Our unlicensed daughter went on an ATV “day date” with several classmates. It was our (the parents’) understanding she would not be operating the ATV (4 wheeler), but rather be a passenger due to our daughter’s inexperience.
Our daughter did end up driving the ATV with her date on back. Our daughter tried to turn while going too fast, stood it on two wheels and her classmate behind her clipped her and the ATV rolled.
The date is fine, but our daughter had to have surgery on her mangled foot and is severely concussed. The ATV owner’s insurance claims no responsibility of medical bills due to find our daughter was at fault… regardless of the other ATV clipping her. One year later our daughter is still dealing with the injured foot and is going to the doctor for headaches.
Is it right, that the ATV owner’s insurance has no obligation to pay any medical? Also note the date had borrowed the 4-wheeler from the owner. Who is liable in this situation? Is there any way to get daughter’s medical bills covered? Thank you.
Disclaimer: Our response is not formal legal advice and does not create an attorney-client relationship. It is generic legal information based on the very limited information provided. Do not rely upon the information in our response, or anywhere else on this site, when deciding the proper course of a legal matter. Always get a personalized case review from a local attorney.
You stated your daughter “tried to turn while going too fast, stood it on two wheels…” That is an inculpatory statement, meaning you are admitting your daughter was negligent, and as a result, was at fault for the accident and her resulting damages.
However, from the facts you present, your daughter wasn’t solely at fault. The driver of the other ATV appears to have been following too closely when he clipped the ATV being driven by your daughter. As a result, that driver may share some legal liability for the crash and your daughter’s damages.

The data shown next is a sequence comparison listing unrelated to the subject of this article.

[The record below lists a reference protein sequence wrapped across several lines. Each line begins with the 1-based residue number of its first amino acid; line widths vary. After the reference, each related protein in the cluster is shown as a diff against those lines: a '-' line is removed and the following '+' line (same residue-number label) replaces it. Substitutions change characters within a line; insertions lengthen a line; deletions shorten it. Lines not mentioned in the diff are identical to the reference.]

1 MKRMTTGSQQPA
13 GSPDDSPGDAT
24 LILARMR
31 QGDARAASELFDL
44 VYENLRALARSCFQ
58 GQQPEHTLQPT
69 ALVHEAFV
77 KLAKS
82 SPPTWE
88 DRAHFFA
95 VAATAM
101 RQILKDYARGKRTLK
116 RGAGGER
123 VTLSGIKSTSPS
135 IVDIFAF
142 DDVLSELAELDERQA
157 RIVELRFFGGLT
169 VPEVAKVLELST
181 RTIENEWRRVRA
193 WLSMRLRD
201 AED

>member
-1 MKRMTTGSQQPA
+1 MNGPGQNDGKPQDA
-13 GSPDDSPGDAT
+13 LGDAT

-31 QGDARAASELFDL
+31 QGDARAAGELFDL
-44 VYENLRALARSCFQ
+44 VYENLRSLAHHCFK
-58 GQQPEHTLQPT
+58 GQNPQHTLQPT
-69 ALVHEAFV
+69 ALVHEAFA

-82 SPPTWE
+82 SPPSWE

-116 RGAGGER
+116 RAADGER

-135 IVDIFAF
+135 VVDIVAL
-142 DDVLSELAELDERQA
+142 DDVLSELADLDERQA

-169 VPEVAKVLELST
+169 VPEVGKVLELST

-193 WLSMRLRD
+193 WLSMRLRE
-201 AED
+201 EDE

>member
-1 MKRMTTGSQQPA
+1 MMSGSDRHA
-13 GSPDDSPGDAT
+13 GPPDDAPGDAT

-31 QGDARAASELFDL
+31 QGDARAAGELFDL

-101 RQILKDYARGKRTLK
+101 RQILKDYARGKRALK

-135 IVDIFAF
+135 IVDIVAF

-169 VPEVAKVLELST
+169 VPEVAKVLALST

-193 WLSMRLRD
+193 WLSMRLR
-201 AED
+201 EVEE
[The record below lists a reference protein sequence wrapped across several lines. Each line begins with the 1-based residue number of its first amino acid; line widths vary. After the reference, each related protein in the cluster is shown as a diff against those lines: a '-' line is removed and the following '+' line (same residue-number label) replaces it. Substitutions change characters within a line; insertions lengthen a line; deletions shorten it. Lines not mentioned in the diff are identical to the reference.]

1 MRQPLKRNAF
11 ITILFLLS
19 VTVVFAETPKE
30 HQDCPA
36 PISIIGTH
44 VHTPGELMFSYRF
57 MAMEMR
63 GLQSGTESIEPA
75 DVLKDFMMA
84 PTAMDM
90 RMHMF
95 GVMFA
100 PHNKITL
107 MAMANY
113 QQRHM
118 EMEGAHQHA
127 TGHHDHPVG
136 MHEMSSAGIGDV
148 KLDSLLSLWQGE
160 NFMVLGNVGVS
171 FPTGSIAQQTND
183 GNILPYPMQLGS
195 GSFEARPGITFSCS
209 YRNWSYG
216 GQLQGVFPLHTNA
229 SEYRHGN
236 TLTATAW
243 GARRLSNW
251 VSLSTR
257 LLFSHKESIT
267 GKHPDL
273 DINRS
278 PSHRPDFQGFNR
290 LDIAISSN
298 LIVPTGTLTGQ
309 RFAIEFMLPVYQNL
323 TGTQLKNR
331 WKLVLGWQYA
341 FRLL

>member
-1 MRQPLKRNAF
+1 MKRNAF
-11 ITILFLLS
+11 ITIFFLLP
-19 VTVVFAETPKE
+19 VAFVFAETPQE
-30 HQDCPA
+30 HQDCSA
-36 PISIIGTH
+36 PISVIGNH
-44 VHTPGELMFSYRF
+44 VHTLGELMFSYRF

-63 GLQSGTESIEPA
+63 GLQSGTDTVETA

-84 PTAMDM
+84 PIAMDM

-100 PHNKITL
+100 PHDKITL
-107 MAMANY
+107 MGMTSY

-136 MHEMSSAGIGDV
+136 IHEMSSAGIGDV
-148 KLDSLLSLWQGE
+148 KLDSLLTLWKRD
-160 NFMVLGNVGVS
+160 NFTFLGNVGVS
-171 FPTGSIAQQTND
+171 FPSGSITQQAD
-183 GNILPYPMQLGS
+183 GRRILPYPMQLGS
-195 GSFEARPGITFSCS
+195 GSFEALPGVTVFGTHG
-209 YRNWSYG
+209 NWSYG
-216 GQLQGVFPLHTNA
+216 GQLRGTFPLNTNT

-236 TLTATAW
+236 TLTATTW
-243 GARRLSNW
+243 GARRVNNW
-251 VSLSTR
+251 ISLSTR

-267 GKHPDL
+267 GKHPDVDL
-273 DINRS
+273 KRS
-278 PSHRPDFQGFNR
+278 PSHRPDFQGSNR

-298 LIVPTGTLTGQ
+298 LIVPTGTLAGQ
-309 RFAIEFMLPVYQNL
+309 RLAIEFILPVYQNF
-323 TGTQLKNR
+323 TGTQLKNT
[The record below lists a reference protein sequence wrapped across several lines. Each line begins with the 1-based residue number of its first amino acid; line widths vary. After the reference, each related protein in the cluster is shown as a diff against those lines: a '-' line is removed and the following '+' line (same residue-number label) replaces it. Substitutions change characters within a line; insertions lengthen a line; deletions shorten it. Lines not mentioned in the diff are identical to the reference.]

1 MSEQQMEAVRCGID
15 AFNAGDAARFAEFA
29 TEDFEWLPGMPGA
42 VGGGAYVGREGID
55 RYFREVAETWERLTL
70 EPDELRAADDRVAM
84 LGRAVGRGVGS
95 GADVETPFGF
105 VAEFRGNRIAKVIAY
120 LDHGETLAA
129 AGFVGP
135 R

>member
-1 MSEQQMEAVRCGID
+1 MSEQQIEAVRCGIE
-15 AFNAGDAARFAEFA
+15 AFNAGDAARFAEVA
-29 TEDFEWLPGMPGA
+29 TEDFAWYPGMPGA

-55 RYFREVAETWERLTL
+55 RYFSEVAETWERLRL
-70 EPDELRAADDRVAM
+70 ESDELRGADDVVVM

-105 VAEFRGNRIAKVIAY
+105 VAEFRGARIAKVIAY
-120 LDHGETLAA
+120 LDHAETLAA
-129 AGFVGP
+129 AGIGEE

The State of Idaho is a Modified Comparative Negligence state.
Under Idaho’s comparative fault statute, your daughter may recover for her injuries and related damages from the other driver, as both drivers shared responsibility for the crash. However, the amount of compensation your daughter can hope to receive would be diminished by the percentage of her contribution to the crash.
This will be true as long as your daughter’s negligence isn’t determined to be 50% or higher. If her own negligence is determined to be 50% or higher, the law bars her from recovering any compensation from the other at-fault driver. This modified comparative fault statute is commonly referred to as the 50/50 rule.
To read Idaho’s modified comparative fault statute go to: Iowa Revised Statutes – Chapter 8, Section 6-801
The owner of the the other ATV may be vicariously liable for your daughter’s share of damages. Vehicle owners, including ATV owners, are normally legally liable for the acts and omissions of those they permit to drive their vehicles, especially when those acts or omissions are negligent and result in injuries to others.
Learn more here: Off-Road Vehicle Injury Claims
The above is general information. Laws change frequently, and across jurisdictions. You should get a personalized case evaluation from a licensed attorney.
We wish you the best with your claim,
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